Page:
The following marks are banned by this jurisdiction for registration: 

  • Marks that oppose standard of moral or marks that are incompatible with public order
  • Common terms with plain or general meaning
  • Marks that lack acquired distinctiveness
  • Marks that primarily serve as last name or surname
  • Marks that primarily serve as name of a geographic location
  • Marks that use flags or symbols or names of states, nations and international organizations without permission from authorities
  • Marks that can be deceiving to the public
Does Norway use the "Nice Classification" system?

Yes. Nice Classification system is effective in Norway. For trademarks that will be covering multiple classes of goods/services, one application will suffice.

Is there any possibility to claim priority in Norway?

Yes. The filing date in your home country can be claimed as the filing date in Norway provided that your home country is a member of the Paris Convention and its filing date does not exceed 6 months from the filing date in this jurisdiction.

What do I need to do to satisfy the use requirement?

Use the mark 5 years from the date it was registered. You must use the mark for business purposes and the selling or marketing must occur in Norway.

Once my trademark has been registered, for how many years will be valid?

A registered trademark in Norway is initially valid for 10 years starting on the date of application.

What will be the renewal date of my trademark?

The first renewal of your trademark will take place 10 years from the filing of application date.

Is it legal to use my trademark even if it is not yet registered?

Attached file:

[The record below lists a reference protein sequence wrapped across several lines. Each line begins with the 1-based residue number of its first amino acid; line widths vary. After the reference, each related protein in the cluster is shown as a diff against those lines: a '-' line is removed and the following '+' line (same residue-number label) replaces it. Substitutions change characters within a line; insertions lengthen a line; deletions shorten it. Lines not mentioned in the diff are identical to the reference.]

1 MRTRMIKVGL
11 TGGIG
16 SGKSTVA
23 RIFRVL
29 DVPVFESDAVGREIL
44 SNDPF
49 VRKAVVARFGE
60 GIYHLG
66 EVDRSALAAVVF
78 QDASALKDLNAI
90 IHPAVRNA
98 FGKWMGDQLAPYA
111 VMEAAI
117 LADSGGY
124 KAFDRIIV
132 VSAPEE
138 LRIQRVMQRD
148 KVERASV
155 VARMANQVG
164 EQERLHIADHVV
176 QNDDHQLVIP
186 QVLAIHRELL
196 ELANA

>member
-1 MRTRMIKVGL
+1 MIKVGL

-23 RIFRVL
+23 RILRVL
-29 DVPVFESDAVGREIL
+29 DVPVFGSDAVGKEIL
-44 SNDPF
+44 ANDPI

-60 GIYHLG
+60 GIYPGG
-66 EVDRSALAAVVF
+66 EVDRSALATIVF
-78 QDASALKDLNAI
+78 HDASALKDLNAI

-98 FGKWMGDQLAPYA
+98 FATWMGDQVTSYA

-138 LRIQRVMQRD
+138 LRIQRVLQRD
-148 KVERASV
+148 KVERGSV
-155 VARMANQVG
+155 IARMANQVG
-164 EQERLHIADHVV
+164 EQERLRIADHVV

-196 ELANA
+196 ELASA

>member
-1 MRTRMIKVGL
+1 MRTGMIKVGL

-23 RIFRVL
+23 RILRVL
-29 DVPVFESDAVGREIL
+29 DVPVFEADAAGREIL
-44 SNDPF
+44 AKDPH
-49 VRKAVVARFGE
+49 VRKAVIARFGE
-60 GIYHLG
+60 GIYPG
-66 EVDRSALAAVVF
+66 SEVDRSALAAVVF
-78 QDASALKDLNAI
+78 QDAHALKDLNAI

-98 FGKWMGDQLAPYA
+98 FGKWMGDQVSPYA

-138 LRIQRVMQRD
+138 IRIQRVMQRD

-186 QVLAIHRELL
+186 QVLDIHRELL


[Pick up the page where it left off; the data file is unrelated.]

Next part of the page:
Yes. It is legal to use an unregistered mark for selling goods/services.

Does having a registered trademark in Norway give me any right?

The first-to-file rule applies in Norway. It is mandatory for owners to register their mark in order to secure rights. Rights are also possible to obtain through extensive or long-term use of the mark.

What is the web address of the trademark national office?

The website of Norway’s trademark office can be visited in this link:

Is there any need to use my trademark before I apply for registration?

No. This jurisdiction does not mandate applicants to actually use the mark before registration. Intent to use is also not mandatory.

Can a Trademark Application be opposed?

Yes. The grounds for opposition are as follow: 

  • Mark contradicts moral principles or public order
  • Mark contains a geographical indication
  • Mark has a general meaning
  • Mark has violation against rights in a personal name
  • Mark has violation against rights to a registered design
  • Mark has violation against rights under Article 6bis (notorious mark), Article 6ter (protected emblems, flags and armorial bearings), Article 6septies (representation of trademark), and Article 8 (trade names) of the Paris Convention
Who can contest my trademark registration?

Interested parties such as owners of an earlier right may challenge the registration of your trademark.

Is it possible to cancel a registration?

Yes. The following are grounds for cancellation: 

  • Breach of copyright
  • Proprietary rights
  • Rights to a registered design
  • Rights to a personal name
  • Application in bad faith
  • Misleading, descriptive, generic and non-distinctive mark
  • Mark contradicts moral standards
  • Mark includes a geographical indication
  • Mark includes a protected badge or emblem 
Are there any rights established by having a registered trademark?

Yes. As owner of a registered mark in Norway, you secure the following rights: 

  • Exclusive right to use and benefit from the mark
  • Right to object to conflicting applications filed at a later date
  • Right to request a cancellation against conflicting registrations
  • Right to file a legal case (infringement) against third parties that use the registered mark without permission or third parties that use similar-looking mark
  • Right to receive damages for infringement
  • Right to issue license to other business entities that want to use the registered mark
  • Right to request for seizure of fake goods
How long is the opposition period?

The opposition period starts on the date of publication in the Trademarks Gazette and ends three months after the said date.

Is Norway a member of the Madrid System?

Yes. Norway is a Madrid Protocol member.

Do I need to present periodic statement of use?

No. It is not required.